Produced for the Ministry of Economic Development as MED Occasional Paper 11/02
This paper examines one key theme of modern spatial economics relating to city development: Do the major cities within and across countries increasingly attract a disproportionate share of knowledge intensive economic activities?
We describe trends in shares of knowledge intensive economic activities within five major New Zealand and five major Australian cities, and interpret these trends in light of modern economic geography theories. The paper is mainly descriptive, filling an information gap in relation to trends in knowledge intensity across New Zealand and Australian cities. We also compare developments in Auckland's industry knowledge intensity with those in eight European comparator cities. Since 1991, Auckland's share of employment within knowledge intensive sectors has increased at a faster pace than all four comparator New Zealand cities and all five Australian comparator cities.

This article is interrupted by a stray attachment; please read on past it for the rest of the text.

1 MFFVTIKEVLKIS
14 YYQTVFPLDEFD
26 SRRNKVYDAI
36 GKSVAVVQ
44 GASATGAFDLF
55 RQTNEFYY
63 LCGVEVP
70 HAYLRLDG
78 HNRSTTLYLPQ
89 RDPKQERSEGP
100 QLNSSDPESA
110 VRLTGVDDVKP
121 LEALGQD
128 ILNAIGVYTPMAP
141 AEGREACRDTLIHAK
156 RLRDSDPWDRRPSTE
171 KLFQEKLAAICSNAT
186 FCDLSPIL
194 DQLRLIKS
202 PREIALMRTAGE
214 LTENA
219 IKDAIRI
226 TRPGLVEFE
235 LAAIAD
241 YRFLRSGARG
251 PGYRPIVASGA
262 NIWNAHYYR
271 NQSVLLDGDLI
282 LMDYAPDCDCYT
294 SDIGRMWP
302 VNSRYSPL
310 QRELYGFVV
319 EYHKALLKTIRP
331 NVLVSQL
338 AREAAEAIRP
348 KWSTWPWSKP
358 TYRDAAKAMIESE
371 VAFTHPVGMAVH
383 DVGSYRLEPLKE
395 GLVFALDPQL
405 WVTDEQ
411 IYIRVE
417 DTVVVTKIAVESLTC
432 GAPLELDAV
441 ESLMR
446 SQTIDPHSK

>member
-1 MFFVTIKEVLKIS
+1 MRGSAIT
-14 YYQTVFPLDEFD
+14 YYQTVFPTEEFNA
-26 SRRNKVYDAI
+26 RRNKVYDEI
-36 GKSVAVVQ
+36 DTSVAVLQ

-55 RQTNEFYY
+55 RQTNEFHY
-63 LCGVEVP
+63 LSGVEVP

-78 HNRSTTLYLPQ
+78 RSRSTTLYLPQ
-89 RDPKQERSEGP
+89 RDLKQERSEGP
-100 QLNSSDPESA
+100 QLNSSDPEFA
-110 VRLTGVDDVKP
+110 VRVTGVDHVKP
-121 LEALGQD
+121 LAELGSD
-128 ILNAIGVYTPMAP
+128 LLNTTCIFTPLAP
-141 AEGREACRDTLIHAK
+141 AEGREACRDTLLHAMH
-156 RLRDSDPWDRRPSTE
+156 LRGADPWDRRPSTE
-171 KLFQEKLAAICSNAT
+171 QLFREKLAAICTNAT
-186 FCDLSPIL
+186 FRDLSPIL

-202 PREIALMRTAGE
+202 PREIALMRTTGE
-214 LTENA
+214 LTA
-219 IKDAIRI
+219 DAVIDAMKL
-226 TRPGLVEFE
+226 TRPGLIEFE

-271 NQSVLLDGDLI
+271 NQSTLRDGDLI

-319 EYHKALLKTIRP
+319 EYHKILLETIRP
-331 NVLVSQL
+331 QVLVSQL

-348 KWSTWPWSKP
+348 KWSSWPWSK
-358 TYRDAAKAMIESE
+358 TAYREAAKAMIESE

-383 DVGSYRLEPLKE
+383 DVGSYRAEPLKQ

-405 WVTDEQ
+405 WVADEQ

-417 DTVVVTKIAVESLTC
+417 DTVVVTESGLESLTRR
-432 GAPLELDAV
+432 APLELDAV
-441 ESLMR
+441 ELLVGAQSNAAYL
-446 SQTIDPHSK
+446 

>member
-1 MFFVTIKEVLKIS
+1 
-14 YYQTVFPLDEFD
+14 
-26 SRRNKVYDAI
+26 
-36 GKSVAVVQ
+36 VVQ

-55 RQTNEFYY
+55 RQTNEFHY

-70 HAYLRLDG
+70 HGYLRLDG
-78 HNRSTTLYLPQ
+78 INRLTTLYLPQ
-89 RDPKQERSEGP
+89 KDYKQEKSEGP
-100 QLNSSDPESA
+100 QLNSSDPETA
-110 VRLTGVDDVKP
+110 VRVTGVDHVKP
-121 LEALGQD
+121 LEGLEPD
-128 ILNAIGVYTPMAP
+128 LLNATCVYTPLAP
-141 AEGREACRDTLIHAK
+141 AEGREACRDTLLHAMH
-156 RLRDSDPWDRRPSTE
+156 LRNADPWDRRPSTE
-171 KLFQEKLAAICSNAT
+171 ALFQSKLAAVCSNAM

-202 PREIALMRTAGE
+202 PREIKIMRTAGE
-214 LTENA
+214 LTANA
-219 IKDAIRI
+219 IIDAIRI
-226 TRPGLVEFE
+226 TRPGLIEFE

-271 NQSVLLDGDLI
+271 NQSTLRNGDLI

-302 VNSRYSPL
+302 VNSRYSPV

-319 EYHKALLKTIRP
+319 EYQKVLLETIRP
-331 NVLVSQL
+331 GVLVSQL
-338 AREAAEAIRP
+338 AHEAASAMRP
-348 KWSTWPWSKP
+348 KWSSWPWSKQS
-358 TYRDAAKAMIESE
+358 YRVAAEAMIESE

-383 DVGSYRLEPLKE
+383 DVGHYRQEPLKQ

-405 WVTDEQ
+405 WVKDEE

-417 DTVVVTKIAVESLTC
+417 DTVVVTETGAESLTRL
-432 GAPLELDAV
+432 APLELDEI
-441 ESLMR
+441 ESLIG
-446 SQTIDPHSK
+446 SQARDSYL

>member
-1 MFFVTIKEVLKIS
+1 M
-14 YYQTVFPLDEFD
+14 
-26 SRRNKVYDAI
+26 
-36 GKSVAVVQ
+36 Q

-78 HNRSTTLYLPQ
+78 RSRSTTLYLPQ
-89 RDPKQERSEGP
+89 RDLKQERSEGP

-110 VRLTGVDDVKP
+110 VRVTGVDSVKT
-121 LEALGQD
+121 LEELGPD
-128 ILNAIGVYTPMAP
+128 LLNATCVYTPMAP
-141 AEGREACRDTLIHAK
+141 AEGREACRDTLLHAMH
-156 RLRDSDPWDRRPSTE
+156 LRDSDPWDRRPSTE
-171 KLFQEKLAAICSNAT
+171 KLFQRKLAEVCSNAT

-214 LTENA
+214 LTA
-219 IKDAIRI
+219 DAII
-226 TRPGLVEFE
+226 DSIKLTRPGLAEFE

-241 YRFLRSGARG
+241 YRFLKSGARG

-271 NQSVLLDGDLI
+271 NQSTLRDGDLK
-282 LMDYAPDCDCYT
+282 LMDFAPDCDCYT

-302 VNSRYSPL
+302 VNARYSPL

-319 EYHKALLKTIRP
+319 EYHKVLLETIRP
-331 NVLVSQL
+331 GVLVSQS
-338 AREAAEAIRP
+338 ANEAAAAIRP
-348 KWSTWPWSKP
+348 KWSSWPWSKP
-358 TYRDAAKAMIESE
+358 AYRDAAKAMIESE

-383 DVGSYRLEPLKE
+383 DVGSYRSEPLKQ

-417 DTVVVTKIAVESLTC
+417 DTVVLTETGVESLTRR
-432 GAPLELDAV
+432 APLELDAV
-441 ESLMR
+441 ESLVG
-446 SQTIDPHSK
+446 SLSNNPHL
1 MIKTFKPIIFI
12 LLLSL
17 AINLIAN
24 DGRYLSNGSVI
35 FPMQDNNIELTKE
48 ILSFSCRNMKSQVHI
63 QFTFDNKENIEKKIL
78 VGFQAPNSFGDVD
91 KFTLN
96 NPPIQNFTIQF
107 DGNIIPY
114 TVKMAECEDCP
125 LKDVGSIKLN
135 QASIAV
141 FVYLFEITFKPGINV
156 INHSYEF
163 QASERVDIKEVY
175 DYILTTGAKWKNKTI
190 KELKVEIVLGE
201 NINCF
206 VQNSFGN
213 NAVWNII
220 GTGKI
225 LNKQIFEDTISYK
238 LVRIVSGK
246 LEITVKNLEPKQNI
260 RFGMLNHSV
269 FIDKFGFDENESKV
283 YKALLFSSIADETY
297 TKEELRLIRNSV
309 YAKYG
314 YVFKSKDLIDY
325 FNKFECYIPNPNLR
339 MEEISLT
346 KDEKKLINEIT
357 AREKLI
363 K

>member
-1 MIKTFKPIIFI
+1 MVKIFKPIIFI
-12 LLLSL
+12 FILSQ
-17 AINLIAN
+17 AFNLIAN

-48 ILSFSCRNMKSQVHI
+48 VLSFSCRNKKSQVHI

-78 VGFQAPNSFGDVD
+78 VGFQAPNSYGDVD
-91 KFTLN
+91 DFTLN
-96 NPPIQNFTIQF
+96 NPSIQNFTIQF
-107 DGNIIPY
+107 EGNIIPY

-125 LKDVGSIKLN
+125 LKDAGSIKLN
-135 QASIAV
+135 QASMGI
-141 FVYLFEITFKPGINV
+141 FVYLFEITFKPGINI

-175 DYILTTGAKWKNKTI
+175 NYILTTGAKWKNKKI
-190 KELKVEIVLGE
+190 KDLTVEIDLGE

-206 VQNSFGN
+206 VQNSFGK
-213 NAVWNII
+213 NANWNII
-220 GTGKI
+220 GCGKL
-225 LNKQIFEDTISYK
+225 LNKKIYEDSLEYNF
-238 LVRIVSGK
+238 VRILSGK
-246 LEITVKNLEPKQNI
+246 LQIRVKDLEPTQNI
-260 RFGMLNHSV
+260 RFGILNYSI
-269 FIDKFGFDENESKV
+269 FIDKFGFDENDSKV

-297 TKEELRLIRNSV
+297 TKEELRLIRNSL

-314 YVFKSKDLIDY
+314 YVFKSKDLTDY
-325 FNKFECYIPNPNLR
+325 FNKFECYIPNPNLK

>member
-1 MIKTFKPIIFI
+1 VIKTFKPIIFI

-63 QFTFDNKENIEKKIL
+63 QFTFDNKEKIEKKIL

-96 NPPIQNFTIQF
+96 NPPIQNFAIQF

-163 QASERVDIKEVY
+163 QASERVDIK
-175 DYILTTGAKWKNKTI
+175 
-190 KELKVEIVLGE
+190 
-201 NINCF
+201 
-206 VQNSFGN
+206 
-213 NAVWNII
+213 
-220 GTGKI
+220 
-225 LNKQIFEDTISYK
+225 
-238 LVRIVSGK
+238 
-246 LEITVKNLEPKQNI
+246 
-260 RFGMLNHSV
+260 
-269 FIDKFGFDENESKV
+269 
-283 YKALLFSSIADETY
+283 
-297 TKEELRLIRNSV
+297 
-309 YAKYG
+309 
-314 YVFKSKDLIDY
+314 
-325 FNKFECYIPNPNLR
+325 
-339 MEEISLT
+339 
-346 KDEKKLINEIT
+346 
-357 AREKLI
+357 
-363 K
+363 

These trends indicate that intra-country agglomeration forces have more than offset the inter-country agglomeration forces for Auckland. However the other four New Zealand cities have experienced lower growth in their knowledge intensive sector shares than the five Australian cities, a result that is consistent with the existence of agglomeration forces acting across Australasia.